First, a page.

This winter will allow Russian Olympic hopefuls to accrue as much of a home-ice and home-snow advantage as possible.
By Nov. 19, non-Russian athletes will be banned from training at Sochi’s Olympic venues, according to R-Sport.
The Sanki Sliding Center, in particular, home of bobsled, luge and skeleton, could be key for the Russians. A comfortable feel for sliding tracks is a major boost for pilots, and Russia is strong (but not the best nation) in sliding sports. Open training at the center will run from Nov. 8-19.
“(That) will be the last training session,” said Dmitry Chernyshenko, president of the Sochi 2014 Organizing Committee, according to R-Sport. “Then all the facilities will be closed to give our athletes the chance to train.”
Putin says glitches, delays in Sochi prep
Family members of the Munich 1972 Olympic attack victims “described the extent of the cruelty” in interviews for “Munich 1972 & Beyond,” an upcoming documentary on the massacre, according to The New York Times.
Eleven Israeli athletes and officials were killed after being taken hostage by a Palestinian group in the athletes’ village nearly 40 years ago, with nine dying in a failed rescue attempt.
In 1992, widows of two of the victims learned details of how the athletes and officials were treated — including via graphic photographs — and recently spoke publicly about it, according to the newspaper.
“What they did is that they cut off his genitals through his underwear and abused him,” Ilana Romano said through a translator of husband Yossef Romano, an Olympic weightlifter, according to the newspaper. “Can you imagine the nine others sitting around tied up? They watched this.”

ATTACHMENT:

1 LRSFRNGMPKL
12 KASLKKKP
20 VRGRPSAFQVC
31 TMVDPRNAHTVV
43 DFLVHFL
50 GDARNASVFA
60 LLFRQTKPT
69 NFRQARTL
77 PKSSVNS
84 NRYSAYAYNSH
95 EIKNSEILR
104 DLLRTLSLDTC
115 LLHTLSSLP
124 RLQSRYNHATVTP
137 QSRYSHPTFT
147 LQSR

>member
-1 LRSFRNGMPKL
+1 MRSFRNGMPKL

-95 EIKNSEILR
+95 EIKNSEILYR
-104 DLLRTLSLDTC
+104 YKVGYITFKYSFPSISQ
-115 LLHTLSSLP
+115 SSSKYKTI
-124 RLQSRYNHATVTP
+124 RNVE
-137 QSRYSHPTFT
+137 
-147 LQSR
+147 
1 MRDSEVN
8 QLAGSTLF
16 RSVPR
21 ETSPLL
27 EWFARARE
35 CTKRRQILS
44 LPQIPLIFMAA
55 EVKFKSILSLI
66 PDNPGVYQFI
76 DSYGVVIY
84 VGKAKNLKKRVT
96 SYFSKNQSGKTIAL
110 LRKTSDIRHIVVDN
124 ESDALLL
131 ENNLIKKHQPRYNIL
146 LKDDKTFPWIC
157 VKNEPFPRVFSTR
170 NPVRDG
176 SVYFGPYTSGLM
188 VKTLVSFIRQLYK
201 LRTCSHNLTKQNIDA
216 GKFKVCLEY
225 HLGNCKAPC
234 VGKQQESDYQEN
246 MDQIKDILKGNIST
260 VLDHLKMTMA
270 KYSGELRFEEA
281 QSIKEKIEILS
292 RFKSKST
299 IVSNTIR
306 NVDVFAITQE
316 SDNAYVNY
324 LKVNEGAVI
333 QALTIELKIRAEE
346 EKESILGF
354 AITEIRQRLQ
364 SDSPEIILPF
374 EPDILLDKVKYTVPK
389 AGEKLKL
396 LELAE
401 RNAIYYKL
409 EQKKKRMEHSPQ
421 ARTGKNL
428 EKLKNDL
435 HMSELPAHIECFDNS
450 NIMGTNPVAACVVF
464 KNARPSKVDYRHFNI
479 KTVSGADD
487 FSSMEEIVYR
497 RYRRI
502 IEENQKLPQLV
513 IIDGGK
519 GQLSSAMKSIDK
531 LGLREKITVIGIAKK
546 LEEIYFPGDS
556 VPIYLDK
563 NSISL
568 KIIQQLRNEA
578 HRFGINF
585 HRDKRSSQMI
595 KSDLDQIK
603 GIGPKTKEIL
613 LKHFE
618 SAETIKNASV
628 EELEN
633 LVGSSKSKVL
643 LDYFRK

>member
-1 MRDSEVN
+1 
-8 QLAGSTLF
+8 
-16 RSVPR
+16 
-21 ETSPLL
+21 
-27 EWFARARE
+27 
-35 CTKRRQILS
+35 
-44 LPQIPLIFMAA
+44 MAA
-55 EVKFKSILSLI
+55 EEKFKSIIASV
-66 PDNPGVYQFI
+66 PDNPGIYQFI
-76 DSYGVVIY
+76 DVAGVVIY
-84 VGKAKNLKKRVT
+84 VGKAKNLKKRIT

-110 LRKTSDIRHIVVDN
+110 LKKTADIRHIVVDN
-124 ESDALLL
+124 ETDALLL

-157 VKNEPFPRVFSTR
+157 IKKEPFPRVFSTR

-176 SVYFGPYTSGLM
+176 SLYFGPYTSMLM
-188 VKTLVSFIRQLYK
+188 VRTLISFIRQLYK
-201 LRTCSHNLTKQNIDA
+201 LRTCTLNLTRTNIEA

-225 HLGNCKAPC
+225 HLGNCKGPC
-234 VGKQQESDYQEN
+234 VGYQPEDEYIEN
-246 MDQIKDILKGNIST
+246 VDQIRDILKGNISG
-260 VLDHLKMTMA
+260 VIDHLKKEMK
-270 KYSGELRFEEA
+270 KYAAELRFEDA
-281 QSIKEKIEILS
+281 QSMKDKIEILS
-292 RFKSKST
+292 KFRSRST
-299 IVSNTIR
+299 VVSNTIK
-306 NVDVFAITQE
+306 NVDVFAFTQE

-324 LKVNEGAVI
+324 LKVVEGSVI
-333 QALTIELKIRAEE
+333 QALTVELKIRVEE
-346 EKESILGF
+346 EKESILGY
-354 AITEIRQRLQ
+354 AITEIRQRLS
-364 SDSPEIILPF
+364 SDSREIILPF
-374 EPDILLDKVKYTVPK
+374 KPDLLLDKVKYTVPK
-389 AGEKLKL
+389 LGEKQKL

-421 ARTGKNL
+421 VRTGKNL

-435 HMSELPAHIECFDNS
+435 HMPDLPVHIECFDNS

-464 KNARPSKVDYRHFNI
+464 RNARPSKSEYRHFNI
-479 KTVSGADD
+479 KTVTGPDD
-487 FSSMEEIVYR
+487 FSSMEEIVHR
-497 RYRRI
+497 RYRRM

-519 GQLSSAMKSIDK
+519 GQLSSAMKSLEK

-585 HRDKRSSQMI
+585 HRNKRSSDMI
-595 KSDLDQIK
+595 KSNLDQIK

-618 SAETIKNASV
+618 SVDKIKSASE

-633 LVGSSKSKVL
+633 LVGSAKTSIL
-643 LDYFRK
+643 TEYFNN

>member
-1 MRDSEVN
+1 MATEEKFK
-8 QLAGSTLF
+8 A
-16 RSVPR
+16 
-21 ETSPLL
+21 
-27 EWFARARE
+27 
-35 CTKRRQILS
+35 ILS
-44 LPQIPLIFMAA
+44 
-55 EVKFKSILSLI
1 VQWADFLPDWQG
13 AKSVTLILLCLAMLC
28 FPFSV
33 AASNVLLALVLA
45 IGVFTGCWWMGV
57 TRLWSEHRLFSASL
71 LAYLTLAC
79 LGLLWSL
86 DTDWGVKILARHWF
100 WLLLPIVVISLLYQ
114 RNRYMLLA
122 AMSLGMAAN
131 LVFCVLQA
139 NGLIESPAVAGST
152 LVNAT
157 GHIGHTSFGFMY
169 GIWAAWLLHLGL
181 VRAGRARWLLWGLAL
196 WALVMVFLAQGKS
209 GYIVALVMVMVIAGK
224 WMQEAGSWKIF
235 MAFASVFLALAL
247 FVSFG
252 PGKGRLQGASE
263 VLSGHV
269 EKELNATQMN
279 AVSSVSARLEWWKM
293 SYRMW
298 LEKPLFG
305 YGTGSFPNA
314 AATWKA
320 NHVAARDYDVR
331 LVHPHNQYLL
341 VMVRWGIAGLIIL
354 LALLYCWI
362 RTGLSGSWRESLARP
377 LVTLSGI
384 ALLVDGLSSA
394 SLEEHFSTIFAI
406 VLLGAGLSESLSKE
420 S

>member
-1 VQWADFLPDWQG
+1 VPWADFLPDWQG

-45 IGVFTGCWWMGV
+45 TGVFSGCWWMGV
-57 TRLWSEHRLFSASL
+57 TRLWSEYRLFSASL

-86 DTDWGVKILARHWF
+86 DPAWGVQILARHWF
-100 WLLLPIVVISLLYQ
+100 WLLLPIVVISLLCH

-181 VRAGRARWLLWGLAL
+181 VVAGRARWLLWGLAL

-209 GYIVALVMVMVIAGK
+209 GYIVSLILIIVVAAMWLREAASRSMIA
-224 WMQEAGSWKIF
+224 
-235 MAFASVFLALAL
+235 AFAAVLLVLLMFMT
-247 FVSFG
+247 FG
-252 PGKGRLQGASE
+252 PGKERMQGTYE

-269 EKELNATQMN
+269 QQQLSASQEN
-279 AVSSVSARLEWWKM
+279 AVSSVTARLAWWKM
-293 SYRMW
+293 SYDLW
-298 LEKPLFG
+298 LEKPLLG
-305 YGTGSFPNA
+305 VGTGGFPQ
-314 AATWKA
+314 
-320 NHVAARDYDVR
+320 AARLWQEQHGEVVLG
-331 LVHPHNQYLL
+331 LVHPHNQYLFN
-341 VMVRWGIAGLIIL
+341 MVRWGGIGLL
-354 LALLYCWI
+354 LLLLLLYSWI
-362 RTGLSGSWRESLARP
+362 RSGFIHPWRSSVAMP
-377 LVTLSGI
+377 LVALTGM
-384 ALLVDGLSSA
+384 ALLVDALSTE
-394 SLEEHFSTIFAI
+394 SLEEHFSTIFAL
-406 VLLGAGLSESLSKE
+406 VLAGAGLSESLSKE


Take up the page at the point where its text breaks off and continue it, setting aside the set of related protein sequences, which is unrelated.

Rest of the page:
The documentary “Munich 1972 & Beyond,” announced earlier this year, is set to be released in early 2016. Here’s an interview with one of the film’s producers.
In 2014, it was announced that a $2.3 million memorial in Munich was planned to remember the victims, with the International Olympic Committee contributing $250,000.
At Rio 2016, a moment of remembrance will be held during the Closing Ceremony and a special mourning area will be in the Olympic village to honor those who have died during an Olympic Games.
PHOTOS: Munich 1972 Olympic sites, including massacre site
The torch relay for the second Youth Winter Olympics — in Lillehammer, Norway, from Feb. 12-21 — began with a ceremonial flame lighting at Panathenaic Stadium in Athens on Tuesday.
The stadium hosted the first modern Olympics in 1896.
The flame will travel across all 19 Norwegian provinces before the Feb. 12 Opening Ceremony at the 1994 Winter Olympic host city. The first Youth Winter Olympics were in Innsbruck, Austria, in 2012.
The Rio 2016 Olympic torch relay will begin with its ceremonial flame lighting at the ancient Olympic site of Olympia in Greece on April 21.
MORE: Youth Summer Olympics wrap with Closing Ceremony, Lionel Messi cameo